Welcome to Quantopian!
These are good questions - you're right to try to get the main jargon right at the beginning. Let me start by saying that we recently launched a new set of documentation for Quantopian which can be found here. The new docs are currently released with an "alpha" label. Soon, we will be promoting it to the official documentation and it will be the only version you can find in the top nav bar.
Now, for your specific questions:
1) Yes, most of the time, when we say "research", we mean the Jupyter notebook environment that we call Research. Sometimes, we will use the term "research" to refer to the process of actually researching an idea. Usually, if we mean the research environment, we'll say something like "do this in research" or "... research environment".
2) Yes, IDE is what we use to refer to the development environment where you can write an Algorithm and backtest it. We also consider the page where you can see the list of all your algorithms part of the IDE. Basically, anything behind the
3) Everything in the
quantopian.research module is only usable in the research environment (Jupyter notebook environment on Q). There are a few methods within the
quantopian.research module that allow you to query data (like
get_pricing), but these are mostly useful for pulling in data for the sake of creating a plot or doing some form of quick analysis. Pipeline is a newer API (~4 years old now, but still newer!) and is now what we consider to be the core API of Quantopian. At a high level, Pipeline is an API that is designed to help you express cross-sectional computations (across assets) over large amounts of data. All data that we build into the platform is done in Pipeline, so my recommendation would be to focus on learning the Pipeline API ahead of the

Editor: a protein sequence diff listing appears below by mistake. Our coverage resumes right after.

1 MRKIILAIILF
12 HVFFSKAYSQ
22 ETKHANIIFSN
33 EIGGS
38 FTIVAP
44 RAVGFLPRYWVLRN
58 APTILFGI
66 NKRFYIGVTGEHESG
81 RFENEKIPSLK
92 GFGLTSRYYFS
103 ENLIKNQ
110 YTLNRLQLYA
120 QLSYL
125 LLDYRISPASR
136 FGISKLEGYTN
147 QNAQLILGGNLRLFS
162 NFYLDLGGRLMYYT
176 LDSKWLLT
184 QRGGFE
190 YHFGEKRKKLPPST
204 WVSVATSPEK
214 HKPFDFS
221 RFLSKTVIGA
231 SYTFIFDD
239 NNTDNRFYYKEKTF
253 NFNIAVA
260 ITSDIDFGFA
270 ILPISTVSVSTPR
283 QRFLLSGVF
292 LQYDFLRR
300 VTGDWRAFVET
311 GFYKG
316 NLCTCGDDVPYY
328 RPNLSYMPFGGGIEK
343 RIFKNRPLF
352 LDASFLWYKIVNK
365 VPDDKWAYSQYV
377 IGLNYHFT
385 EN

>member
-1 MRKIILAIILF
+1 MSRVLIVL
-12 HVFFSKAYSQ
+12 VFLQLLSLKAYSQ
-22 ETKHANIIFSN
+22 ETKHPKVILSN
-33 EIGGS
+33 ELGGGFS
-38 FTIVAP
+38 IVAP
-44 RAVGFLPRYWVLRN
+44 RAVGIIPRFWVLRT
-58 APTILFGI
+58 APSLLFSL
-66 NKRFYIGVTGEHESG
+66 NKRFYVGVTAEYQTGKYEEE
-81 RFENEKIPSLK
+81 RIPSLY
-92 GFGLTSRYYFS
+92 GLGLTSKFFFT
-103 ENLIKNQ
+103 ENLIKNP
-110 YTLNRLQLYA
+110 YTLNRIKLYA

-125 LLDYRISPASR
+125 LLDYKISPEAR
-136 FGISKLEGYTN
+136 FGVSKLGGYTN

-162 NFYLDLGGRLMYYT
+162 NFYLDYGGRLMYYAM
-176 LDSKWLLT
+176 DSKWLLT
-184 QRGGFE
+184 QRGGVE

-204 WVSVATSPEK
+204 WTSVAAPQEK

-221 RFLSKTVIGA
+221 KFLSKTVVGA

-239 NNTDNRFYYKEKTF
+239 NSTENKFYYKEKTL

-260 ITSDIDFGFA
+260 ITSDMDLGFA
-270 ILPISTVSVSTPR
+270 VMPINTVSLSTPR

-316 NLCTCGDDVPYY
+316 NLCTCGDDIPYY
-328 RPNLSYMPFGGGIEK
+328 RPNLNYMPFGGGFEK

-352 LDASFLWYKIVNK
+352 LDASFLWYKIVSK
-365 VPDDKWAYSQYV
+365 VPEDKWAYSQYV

quantopian.research API. The best resources to do that are the new documentation (Pipeline User Guide & Pipeline API Reference) and the Pipeline Tutorial. Pipeline is available in Research and the IDE, meaning you can iterate on ideas with a Pipeline in a Jupyter notebook, and then load it into an Algorithm later. You can see all the data available in Pipeline in the Data Reference.
from quantopian.research import prices is just a different interface to the same data as
5) Research is actually the best place to iterate on pipelines, so it's here to stay! We actually suggest that people spend most of their time in research and only move to the IDE once they have an idea they'd like to run through a full backtest. I'd highly recommend checking out the Getting Started Tutorial to get a sense for the typical workflow (which begins in Research and later moves to the IDE).
6) The "magically" available functions are something that we used to do to make it easier for new folks to get started with less code. However, over the years, we have changed our opinion and have come to the realization that magically available functions are probably more confusing than they are helpful. Technically, these functions are being imported for you behind the scenes, but we've been trying to move toward more examples that explicitly import everything that's used (even if it's already imported for you), to try to make it more obvious where everything comes from.
7) Pipeline is the only way to access fundamental data. You're correct that Pipeline delivers data in a walk forward matter. The idea is that whenever you run a pipeline, it delivers data with the knowledge it had of the world on each simulation date. We believe that delivering data in a "point-in-time" fashion like this is crucial to avoiding lookahead bias when researching ideas. That said, based on your earlier questions it sounds like you may not have used Pipeline in research yet. When you run a pipeline in research, you can choose to run it for a date range and work with the entire output at once, which may be what you're looking for. Check out the resources I linked in earlier answers and let me know if working with Pipeline in Research gets you what you're looking for.
8) The Data Reference is your best bet for finding out these sorts of details on any data available on Q. Note that we update data as soon as we get it from our vendors. For many data fields, there's a pretty strict update schedule (e.g. daily pricing), but for others like Earnings, it can depend on when the company reports their earnings as well as when our vendor provides us the data.
Let me know if you find these answers helpful, these are great questions and they highlight the fact that we need to better organize our learning resources to make some of these answers easier to find. We're hoping that the new documentation helps a lot with the learning curve, so if you have any feedback on it (good or bad), we'd love to hear it.